The Childhood Memory That Never Grows Old

The Childhood Memory That Never Grows Old

When I think of family vacations I always think of the Hotel Del. The iconic white building and red roof with picturesque  windows staring out to the ocean symbolizes my favorite childhood memories. I can recall memories of us kids running across that powdery gold sand with our boogie boards overhead to catch the first wave, our parents taking our sunburnt cheeks in for some cool ice cream at the local shop, and diving in the pool to get all the sand out between our toes.  Only to end each day with an orange sunset fading behind a horizon full of hope, waiting to start it all over again in the morning. 

I was about nine years old when my family and I first visited Coronado. Driving over the bridge from San Diego to Orange Avenue feels like driving in to an old neighborhood home. Except my home away from home is the Del standing like a beacon at the end of the island tugging my heart strings. Why do I love this place so much? Because its worked its magic over me since I was a little girl. Of all the places I have travelled, Coronado island is the most sentimental to me. Family vacations are about exploring, adventures, and leaving all the worries of the world behind you. I remember my family and loved ones at our very best on our vacations to Coronado and these memories keep themselves like little secrets in all the seashells on that beach.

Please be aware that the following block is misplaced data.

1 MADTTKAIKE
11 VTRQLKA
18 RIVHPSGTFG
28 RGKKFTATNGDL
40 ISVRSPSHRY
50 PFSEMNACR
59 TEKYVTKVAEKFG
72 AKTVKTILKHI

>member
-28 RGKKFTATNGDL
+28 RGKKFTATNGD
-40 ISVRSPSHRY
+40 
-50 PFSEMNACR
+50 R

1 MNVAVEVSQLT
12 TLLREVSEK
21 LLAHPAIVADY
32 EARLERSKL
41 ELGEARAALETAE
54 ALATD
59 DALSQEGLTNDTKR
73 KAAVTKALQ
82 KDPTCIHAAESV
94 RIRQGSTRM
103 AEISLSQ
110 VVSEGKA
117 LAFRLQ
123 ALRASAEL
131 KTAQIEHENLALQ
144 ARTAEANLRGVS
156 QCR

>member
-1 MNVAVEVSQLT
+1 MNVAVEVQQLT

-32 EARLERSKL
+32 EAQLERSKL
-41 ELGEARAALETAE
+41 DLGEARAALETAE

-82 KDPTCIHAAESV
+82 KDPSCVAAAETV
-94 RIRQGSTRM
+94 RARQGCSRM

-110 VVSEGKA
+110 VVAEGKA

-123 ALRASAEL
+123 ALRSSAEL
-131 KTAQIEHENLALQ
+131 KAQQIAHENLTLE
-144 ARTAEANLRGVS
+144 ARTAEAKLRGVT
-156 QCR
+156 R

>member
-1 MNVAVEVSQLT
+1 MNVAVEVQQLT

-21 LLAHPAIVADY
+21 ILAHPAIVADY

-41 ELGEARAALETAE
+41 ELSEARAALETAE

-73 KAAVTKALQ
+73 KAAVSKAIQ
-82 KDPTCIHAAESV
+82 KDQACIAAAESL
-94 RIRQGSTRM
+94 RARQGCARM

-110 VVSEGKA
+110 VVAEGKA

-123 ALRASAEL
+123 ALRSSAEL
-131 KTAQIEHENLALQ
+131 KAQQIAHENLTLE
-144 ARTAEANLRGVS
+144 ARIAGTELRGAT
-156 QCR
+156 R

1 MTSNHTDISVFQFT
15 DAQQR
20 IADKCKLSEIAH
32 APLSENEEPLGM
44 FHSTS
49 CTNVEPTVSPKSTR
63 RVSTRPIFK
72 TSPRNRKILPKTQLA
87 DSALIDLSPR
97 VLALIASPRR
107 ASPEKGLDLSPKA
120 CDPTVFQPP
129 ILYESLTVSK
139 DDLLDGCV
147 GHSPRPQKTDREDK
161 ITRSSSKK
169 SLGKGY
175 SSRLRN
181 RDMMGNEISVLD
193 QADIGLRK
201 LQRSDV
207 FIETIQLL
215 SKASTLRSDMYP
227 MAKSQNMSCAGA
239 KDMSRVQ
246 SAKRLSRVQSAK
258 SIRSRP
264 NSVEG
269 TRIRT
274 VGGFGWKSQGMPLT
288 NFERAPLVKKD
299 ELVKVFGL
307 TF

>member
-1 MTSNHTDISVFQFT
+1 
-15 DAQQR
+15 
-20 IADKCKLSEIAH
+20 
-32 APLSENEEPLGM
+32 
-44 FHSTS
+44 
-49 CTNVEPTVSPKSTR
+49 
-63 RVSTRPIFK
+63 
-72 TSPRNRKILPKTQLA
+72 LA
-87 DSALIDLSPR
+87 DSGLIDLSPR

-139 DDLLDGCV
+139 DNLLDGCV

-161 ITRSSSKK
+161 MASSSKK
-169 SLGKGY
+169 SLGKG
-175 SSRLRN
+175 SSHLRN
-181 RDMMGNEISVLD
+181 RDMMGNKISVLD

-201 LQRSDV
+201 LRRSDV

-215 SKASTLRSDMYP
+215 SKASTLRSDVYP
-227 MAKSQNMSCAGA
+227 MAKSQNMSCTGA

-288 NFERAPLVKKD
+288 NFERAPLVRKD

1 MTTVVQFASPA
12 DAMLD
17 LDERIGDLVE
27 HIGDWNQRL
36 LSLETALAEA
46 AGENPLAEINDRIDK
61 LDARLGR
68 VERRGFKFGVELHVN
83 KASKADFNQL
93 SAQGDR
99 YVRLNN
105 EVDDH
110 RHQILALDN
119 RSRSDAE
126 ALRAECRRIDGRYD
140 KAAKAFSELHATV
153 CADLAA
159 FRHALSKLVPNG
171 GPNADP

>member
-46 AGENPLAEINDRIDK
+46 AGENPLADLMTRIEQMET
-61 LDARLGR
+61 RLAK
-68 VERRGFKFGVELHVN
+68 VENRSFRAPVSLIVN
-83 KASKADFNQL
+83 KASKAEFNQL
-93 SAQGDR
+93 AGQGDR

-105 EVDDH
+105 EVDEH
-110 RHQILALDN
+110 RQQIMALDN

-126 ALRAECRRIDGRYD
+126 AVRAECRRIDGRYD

Over fifteen years later I continue to visit with my mom and we fall back in love with our old vacation routine. Wake up with the smell of the ocean in the air, drink our coffees and get our bathing suits, and walk over to the Del for an entire lazy afternoon sunbathing and swimming on our old familiar shoreline. The Del quite possibly may be the only place that has witnessed me grow up. It has also been one of the few places that never changed as I kept coming back a year or two older. 

I still feel like that little girl wrapping her arms tight to the nearest sign pointing to the beach, determined to never leave. Instead I find myself expressing a different goodbye by walking the beach barefoot for a final round, tossing my flip flops on the sidewalk, listening to the crunch of sand against my shoes and somewhere behind me a wave breaking. I take a farewell sigh and my honorary last stroll. Another year gone and another year to come back. Another opportunity to bring a friend or a lover to share these memories with next time.  I’d like to think years from now when I’m older, maybe some graying hair, and weathered skin, that I will still hear the live band on the sun deck playing “Where are you going?” while I look out to the ocean reminiscing of that little girl always swimming in the waves. 



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